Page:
SA sector can learn from Intu's troubles

05 July 2020 - 05:00 By NICK WILSON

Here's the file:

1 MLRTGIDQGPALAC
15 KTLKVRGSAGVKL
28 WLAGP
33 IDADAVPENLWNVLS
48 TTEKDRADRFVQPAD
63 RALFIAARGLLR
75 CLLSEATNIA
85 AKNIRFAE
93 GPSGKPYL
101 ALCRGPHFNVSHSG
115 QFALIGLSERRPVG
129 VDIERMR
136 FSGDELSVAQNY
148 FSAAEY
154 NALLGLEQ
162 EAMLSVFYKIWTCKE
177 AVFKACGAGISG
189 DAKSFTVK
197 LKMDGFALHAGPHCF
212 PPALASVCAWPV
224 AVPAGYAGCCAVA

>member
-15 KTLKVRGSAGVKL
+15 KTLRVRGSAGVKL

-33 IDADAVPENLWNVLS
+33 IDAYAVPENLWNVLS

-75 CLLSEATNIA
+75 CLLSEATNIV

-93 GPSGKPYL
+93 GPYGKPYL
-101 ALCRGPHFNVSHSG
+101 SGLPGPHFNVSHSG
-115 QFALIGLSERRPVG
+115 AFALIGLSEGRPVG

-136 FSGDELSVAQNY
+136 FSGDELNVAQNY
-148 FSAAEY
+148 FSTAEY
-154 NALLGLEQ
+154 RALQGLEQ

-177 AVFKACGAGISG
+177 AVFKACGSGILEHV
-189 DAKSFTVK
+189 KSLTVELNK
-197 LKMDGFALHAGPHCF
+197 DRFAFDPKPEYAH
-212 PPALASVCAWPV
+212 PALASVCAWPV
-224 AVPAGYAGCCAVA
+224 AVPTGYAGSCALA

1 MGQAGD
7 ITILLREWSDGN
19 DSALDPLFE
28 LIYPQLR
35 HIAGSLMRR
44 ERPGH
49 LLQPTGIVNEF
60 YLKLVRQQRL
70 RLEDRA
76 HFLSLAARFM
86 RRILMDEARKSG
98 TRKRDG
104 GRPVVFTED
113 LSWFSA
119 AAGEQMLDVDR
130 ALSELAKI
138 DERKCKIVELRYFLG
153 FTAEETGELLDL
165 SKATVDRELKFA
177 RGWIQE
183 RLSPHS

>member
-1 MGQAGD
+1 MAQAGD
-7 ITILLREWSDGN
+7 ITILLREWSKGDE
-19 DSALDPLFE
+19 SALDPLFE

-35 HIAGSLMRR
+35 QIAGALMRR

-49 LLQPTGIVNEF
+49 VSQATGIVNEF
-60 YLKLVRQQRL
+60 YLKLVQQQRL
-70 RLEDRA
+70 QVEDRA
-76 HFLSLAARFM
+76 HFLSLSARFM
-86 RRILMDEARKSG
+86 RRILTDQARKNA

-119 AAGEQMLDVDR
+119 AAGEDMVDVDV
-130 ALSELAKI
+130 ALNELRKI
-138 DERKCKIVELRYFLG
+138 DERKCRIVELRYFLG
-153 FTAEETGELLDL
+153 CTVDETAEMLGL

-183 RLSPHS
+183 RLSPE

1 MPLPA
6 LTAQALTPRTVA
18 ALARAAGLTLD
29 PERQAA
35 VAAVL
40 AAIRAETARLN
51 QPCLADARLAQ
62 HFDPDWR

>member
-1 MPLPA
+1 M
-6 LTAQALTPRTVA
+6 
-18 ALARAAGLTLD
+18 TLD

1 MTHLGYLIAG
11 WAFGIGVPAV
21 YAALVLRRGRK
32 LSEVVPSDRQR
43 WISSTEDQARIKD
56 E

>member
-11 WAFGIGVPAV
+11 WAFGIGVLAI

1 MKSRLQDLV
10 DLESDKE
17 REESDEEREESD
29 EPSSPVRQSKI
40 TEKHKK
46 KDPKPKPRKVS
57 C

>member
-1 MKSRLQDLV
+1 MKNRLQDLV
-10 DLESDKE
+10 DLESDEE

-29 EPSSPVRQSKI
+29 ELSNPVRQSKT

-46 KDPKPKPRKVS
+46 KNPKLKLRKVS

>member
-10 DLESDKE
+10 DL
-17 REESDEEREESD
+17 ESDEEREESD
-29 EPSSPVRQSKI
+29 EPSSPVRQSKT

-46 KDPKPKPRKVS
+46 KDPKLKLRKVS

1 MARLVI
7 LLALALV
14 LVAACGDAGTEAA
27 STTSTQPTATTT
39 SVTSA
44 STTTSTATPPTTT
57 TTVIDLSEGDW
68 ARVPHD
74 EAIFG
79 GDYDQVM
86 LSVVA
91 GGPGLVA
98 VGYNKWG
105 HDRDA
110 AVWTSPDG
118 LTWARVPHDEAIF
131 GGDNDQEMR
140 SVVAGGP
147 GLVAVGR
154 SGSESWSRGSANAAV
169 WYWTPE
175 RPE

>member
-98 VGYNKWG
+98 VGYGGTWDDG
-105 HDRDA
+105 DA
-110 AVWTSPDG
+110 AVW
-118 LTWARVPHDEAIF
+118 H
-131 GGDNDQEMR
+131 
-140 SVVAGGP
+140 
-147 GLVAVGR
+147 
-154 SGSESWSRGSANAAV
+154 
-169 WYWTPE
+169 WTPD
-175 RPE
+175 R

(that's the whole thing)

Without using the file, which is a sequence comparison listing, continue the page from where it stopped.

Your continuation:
With Intu Properties' future hanging in the balance, the company, which was originally part of late billionaire Donald Gordon's Liberty International empire, offers a cautionary tale to SA's listed property sector on how the combination of high debt levels and low asset values can spell disaster.Intu, which has been battling with a R100bn debt pile, asked the JSE to suspend its listing last Friday after it went into administration. KPMG has been appointed as administrator.The UK-focused shopping centre owner's troubles are a chill wind for SA, where the listed property sector, carrying large amounts of debt and experiencing weak market fundamentals even before the Covid-19 pandemic, has been particularly hard hit by the lockdown. SA has eased restrictions to lockdown level 3, but listed property stocks and the tenants they rely on have a long road to recovery ahead. Paul Duncan, investment manager at Catalyst Fund Managers Alternative Investments, says although it's "easy with hindsight" to tell companies to manage their debt, there is also a lot of "hubris", with property stocks thinking they can simply ride out the tougher cycle."Maybe you will, but maybe you won't. You always have to go into these cycles with a lot more headroom than you think." Duncan says a lot of fund managers advocate loan-to-value (LTV) ratios of 35%-45% for local listed property counters, but he prefers a more conservative 30%-35%, "so you are always on the front foot". An LTV ratio measures the value of the loans a property portfolio has against its underlying value as a percentage.With his ratio, "you have capacity to buy something without putting your balance sheet under pressure, but similarly if the market turns against you, you have a little bit of room to manoeuvre". Duncan says SA's property companies are getting better at managing their balance sheets, but they must be more proactive in this regard because this is as important as the underlying assets. Keillen Ndlovu, Stanlib's head of listed property funds, says it is also important for property counters to have good relationships with their funders and "manage their debt expiry profile well, and renegotiate" debt long before it is up for renewal or expires. He says property owners also have to "keep up with the times" and upgrade their centres, as well as understand their shoppers, tenants and competition, including online retail. Duncan says problems began for Intu about three years ago when it entered a weakening retail property market while overgeared.At that stage it had an LTV ratio of about 45%, which then gradually started increasing as asset values in the UK declined due to the physical retail property market coming under pressure from a surge in e-commerce, as well as fears about the country's exit from the EU. It had exposure to the Spanish market, but had to sell two of its best properties there. "As the assets got written down a bit every year, the LTV, which looked OK at 45% three years ago, was suddenly 65% or 70%," says Duncan. Laurence Rapp, CEO of JSE-listed Vukile Property Fund, which holds retail properties in Spain and SA, says "one big lesson" from Intu is that it's not just about managing the LTV ratio. He says a company's interest cover ratio - the ability to service interest with its banks - is of paramount importance.He says LTVs "are a very subjective number in the valuation of assets. What's not subjective is your cash flow. "I think the cash cover at an Intu level was quite low, which meant that any sort of stutter in terms of ebitda [earnings before interest, tax, depreciation and amortisation] would put their ability to service their debt under pressure." Referring to Vukile's 82.5%-held subsidiary Castellana, which owns the group's properties in Spain, and the business as a whole, Rapp says it has an interest cover ratio of almost six times."Just to contextualise that, for us to have a problem with a covenant of funding, we would need a 66% drop in ebitda, which is about R1.4bn, which is equivalent to going eight months without rent. "I'm not suggesting we're going to go eight months without collecting rent, but it shows you the coverage and strength of our balance sheet."Intu directed queries to KPMG, which referred Business Times to a statement in which Jim Tucker, a KPMG partner and joint administrator, said Intu owns "many of the UK's biggest and best-known shopping centres" and that market challenges were "exacerbated by the impact" of the pandemic.

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